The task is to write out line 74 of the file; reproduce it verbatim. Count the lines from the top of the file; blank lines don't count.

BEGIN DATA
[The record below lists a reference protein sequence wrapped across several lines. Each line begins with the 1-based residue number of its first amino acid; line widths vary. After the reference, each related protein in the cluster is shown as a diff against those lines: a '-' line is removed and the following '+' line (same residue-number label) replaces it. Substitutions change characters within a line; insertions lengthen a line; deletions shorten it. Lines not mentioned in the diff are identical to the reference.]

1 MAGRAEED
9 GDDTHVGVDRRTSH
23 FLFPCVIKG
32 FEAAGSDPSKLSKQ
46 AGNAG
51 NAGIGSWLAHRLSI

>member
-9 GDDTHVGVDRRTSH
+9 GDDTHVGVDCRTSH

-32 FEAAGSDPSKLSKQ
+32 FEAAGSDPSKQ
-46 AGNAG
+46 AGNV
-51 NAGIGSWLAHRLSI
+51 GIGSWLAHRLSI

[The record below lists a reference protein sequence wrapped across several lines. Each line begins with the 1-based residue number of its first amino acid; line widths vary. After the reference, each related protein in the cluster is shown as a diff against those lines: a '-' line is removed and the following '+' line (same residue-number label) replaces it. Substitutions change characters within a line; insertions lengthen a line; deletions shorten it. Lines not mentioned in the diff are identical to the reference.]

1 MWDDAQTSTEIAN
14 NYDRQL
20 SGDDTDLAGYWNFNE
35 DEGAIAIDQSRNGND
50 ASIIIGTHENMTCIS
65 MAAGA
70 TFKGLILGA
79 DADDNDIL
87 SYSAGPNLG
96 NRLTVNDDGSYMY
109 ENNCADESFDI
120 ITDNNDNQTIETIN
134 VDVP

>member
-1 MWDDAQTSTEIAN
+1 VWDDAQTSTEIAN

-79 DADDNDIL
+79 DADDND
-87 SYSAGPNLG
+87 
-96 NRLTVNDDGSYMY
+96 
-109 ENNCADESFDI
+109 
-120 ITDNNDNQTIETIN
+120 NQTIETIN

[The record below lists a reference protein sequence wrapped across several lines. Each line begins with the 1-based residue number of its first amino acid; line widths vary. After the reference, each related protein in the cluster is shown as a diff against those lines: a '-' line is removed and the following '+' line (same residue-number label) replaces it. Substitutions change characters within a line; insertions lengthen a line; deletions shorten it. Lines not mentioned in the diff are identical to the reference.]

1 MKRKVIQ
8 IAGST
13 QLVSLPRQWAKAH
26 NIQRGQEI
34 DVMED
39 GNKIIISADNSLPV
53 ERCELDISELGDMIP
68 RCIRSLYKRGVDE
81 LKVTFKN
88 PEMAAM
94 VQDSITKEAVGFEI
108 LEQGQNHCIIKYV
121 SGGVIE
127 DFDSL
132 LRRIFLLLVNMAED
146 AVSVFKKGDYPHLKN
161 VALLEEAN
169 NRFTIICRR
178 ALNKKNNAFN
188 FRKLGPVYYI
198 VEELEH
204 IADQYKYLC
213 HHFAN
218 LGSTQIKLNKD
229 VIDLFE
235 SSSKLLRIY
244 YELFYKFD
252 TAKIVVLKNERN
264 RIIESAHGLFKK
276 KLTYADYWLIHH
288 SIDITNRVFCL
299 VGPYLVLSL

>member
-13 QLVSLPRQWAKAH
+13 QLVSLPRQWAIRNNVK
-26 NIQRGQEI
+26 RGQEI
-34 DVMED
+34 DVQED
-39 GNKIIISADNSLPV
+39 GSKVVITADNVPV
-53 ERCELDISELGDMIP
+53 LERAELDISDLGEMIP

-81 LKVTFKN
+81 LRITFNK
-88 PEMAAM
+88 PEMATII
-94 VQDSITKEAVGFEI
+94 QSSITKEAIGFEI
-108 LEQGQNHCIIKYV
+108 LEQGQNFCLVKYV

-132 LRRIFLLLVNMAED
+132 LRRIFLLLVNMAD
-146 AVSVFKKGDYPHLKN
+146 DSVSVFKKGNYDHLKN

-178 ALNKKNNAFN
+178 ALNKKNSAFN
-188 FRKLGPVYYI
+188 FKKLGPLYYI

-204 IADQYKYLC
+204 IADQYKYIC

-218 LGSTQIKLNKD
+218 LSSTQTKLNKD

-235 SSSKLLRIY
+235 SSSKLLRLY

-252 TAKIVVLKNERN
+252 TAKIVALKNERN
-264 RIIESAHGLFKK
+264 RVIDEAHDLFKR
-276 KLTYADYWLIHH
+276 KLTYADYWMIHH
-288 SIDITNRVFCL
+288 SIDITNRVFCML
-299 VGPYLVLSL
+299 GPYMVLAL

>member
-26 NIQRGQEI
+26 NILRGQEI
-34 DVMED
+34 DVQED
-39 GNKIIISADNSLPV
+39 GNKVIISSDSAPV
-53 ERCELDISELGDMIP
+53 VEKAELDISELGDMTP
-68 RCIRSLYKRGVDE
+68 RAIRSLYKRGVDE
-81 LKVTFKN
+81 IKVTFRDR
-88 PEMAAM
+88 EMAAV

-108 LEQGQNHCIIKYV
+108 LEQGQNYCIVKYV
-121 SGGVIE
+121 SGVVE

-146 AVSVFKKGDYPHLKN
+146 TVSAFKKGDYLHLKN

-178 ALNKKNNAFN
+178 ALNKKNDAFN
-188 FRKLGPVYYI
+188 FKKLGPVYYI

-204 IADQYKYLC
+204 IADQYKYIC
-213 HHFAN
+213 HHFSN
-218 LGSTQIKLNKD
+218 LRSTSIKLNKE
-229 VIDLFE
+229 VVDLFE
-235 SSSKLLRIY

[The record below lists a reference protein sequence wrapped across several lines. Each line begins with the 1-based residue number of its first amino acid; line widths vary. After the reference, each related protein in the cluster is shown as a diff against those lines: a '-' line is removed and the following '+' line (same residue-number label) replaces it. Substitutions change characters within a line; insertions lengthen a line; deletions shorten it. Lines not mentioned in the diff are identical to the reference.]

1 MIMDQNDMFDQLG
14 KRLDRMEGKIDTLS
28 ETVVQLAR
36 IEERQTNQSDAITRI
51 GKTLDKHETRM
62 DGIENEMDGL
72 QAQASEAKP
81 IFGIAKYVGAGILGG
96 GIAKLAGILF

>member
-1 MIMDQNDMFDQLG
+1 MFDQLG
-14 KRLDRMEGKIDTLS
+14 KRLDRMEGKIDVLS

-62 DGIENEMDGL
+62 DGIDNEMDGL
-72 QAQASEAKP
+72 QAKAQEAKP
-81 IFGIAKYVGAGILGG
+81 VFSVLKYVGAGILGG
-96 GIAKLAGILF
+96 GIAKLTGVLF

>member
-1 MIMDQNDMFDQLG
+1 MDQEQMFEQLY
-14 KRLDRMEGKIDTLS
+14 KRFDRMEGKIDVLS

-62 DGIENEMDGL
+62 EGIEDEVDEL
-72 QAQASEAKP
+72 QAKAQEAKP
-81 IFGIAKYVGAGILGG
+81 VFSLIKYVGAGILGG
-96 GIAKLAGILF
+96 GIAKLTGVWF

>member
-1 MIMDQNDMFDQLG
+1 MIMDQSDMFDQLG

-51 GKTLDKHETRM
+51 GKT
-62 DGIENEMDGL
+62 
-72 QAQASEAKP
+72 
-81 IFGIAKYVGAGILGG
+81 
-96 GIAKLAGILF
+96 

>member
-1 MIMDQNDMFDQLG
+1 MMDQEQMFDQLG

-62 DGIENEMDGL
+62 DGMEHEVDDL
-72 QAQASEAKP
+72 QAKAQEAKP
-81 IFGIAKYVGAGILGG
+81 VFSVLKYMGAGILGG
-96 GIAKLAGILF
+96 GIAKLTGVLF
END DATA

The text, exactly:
276 KLTYADYWLIHH